Convocation to be replaced with a play about Meric Gertler’s life
“Tears of a Principal” is set to be the biggest event of the last two years.

With convocation being held virtually the last two years, this year’s fourth-year students are anxiously awaiting the return of in-person convocation at the St. George Campus. Sweet fantasies of being on an actually pretty campus, celebrations with loved ones, and the ultimate goal of getting a degree that doesn’t have ‘Mississauga’ written on it—these were the dreams that kept motivation alive. But like with most things at the University of Toronto (U of T), those fourth-years should throw their dreams out the window, and get their butts on the edge of their seats for a brand-new theatrical experience.

A brand-new play based on the life of Meric Gertler is coming to the Convocation Hall this June. Tears of a Principal: The Meric Gertler Story sponsored by Shell, is an experimental theatre experience that promises to show you a new side of our U of T principal—one you never wanted to see. 

We here at The Medium caught up with Meric Gertler during dress rehearsals for this exciting new run.

“I definitely feel like this is my most personal project yet,” Gertler says in his dressing room while putting on his stage wig. “I was the dean of the Faculty of Arts and Science, and I’m gonna bring both art and science to the stage. I know I have a very long and detailed LinkedIn page, but if you scroll all the way down, I actually got my start playing Maria in the 1976 Edmonton community theatre production of the Sound of Music.” He was sure to remain humble. “I was just the understudy, but the actress playing the role just happened to fall and break both of her legs right outside of my dressing room. Such a funny coincidence.”

“You know, the first virtual convocation was hard. I really like hearing people clap for me in-person, so it was weird having to clap for myself,” Gertler said while powdering his face with a big puff ball. “I was walking on campus after a really long day of ignoring students, thinking about how to really make Convocation pop, when I saw our new Defy Gravity ads, and it clicked. I can put on “Wicked” and be Elphaba! Turns out, I couldn’t get the rights. But it was too late. I was bitten by the theatre bug, and it was worming its way through my heart and out of my mouth.”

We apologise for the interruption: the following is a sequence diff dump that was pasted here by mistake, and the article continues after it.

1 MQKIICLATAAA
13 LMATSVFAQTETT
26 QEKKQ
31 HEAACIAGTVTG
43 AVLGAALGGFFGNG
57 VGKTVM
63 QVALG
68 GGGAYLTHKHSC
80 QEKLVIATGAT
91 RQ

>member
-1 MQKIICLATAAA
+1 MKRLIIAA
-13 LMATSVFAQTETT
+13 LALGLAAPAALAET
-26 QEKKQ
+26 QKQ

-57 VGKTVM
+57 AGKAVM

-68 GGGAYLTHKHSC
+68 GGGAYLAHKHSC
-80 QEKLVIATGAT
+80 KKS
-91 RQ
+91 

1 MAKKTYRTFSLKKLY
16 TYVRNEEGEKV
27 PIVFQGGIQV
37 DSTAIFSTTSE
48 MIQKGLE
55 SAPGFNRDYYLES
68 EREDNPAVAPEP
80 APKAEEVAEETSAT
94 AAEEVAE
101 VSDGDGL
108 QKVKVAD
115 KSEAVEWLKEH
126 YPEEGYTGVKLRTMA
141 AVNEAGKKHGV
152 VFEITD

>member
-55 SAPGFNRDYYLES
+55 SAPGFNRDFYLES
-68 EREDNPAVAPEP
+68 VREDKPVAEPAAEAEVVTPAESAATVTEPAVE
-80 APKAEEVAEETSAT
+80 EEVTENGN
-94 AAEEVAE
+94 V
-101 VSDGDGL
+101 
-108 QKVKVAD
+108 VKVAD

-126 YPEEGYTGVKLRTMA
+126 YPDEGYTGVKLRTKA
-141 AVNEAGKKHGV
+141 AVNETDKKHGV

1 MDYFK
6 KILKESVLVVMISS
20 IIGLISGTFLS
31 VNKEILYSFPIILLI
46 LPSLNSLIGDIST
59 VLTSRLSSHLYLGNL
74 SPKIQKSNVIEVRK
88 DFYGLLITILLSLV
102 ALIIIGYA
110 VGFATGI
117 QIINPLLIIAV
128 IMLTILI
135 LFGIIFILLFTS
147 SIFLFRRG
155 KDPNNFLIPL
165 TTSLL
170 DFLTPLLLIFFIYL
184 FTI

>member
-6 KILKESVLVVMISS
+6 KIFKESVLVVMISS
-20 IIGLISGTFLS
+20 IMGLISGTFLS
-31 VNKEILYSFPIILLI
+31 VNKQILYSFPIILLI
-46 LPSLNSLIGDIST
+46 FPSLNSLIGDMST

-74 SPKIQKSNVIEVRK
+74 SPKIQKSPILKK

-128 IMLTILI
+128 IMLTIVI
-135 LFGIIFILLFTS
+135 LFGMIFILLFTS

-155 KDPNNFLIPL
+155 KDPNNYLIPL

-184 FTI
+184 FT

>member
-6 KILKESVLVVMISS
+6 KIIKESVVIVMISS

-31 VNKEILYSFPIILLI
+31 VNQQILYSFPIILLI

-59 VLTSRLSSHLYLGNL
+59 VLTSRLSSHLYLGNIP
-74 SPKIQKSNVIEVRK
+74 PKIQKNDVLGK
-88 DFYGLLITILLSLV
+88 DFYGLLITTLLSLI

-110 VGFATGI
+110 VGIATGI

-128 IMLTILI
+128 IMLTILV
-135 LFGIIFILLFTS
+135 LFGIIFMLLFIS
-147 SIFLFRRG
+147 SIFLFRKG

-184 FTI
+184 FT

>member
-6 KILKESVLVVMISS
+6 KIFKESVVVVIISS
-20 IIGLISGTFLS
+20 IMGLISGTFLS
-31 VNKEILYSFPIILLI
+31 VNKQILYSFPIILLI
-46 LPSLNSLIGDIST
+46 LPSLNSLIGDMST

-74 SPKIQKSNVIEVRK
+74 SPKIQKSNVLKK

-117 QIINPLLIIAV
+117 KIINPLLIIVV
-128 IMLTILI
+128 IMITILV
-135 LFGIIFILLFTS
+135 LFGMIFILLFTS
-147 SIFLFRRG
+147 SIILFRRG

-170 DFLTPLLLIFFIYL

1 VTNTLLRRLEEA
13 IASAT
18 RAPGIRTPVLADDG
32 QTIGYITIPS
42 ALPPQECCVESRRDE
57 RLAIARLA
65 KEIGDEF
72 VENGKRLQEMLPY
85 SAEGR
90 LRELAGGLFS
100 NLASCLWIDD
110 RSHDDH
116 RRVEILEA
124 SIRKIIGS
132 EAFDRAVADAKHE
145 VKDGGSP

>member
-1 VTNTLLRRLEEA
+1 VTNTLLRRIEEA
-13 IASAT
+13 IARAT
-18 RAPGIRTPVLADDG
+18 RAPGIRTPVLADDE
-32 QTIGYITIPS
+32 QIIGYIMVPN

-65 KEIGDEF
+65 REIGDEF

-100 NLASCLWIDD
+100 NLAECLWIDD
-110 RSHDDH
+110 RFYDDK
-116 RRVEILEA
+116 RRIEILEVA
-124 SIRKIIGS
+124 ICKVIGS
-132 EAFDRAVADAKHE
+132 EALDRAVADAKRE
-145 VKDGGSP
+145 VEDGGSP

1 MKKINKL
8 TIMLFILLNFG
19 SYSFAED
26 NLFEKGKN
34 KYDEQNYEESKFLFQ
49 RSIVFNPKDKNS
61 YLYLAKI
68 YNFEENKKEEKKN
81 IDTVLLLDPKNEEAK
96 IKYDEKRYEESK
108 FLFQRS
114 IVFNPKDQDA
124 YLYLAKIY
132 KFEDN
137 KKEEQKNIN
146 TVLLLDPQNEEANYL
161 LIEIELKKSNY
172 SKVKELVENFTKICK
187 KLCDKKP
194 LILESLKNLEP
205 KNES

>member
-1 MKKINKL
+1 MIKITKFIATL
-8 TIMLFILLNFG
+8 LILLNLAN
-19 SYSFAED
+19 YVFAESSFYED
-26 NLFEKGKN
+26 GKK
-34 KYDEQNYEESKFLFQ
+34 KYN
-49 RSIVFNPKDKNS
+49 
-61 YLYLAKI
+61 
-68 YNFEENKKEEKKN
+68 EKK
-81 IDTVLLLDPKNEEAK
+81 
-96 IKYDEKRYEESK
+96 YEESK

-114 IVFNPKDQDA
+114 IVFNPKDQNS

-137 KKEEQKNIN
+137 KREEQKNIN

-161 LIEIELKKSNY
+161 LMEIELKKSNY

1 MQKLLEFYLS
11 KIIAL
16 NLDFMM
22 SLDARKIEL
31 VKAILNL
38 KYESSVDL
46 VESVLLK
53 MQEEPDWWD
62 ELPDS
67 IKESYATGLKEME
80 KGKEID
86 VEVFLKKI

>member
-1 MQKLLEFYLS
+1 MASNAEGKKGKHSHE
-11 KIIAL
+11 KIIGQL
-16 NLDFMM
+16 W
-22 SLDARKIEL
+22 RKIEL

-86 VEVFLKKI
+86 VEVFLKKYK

Gertler continued to talk about the project during his dance warm-up. “I always thought that the convocation ceremonies were way too chaotic and all over the place. So many people getting on the stage, so many people getting off the stage. Like, pick one already!” 

The first act of the play follows Gertler’s early life, from being an extra small cowboy in his Albertan childhood to turning into a hippie at the University of Southern California, before becoming absolutely insufferable after getting a PhD in Philosophy from Harvard.

The crux of the play comes in the last half hour and focuses on Gertler’s Fossil Fuel Divestment scandal.  Smarmy U of T students flood the stage, crying out against U of T’s habit of investing in fossil fuels. Just when you think those darn environmental activists have seized the day, Meric Gertler rises from beneath the stage. Dressed like the Black Swan, Gertler begins to dance around, sprinkling little drops of oil everywhere with each spin, and dazzling the entire audience with his unashamed commitment to fossil fuels. The students drown in the oil, a sexy little metaphor for the climate disaster Gertler only took five whole years to divest from. 

The play finally comes to a close, as the bodies of the U of T students decay through the decades of climate disaster, and Gertler finally experiences a change of heart. Sitting amongst the bodies of his valued tuition payers, Gertler begins to sing a little song, and just like that, the power of art brings the students back to life, and his heart grows three times its size. Gertler finally decides to divest from Fossil Fuels in 2021, and climate change was completely averted forever!

Tears of a Principal: The Meric Gertler Story premieres at the Convocation Hall on June 2, featuring an ensemble of 2020 and 2021 U of T graduates who never had a convocation ceremony and who are desperate for literally any recognition of their academic achievement. Tickets go on sale after the end of the spring semester, and attendance is mandatory for all current students in order to make POSt.

Satirist (Volume 48)  —
Erin Delaney graduated in 2021, majoring in Communication and minoring in Professional Writing and Visual Culture. She first began writing for The Medium in 2019 and became the Editor of the short lived but much-loved Satire section for the Winter 2020 semester. She has also written for the 2021 edition of Mindwaves. When Erin isn’t thinking of jokes, she’s usually playing with her dog, contemplating the end of the world, or thinking about how she should write more. You can connect with her at ecdelaney98@gmail.com.

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